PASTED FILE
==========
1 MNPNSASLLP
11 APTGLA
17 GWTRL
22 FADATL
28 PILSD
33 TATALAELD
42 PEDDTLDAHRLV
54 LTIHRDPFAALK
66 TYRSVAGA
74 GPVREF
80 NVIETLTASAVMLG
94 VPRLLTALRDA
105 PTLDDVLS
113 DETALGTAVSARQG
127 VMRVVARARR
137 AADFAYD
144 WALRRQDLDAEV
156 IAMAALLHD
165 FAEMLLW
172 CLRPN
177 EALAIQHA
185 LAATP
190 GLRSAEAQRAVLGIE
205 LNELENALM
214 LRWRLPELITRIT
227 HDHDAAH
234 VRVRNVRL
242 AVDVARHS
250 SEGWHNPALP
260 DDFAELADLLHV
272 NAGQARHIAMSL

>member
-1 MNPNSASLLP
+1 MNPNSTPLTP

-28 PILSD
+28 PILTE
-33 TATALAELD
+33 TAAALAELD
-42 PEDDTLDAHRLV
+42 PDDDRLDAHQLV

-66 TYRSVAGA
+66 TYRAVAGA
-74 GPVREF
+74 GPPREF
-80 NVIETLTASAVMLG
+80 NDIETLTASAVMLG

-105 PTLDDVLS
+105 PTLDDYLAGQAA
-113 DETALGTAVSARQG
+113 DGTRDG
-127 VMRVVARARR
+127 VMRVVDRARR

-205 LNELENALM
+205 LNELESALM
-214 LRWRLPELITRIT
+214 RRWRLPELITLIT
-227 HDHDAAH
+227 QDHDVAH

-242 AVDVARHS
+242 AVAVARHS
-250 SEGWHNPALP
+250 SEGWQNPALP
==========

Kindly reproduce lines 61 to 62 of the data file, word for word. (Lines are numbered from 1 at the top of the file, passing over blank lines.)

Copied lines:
-250 SEGWHNPALP
+250 SEGWQNPALP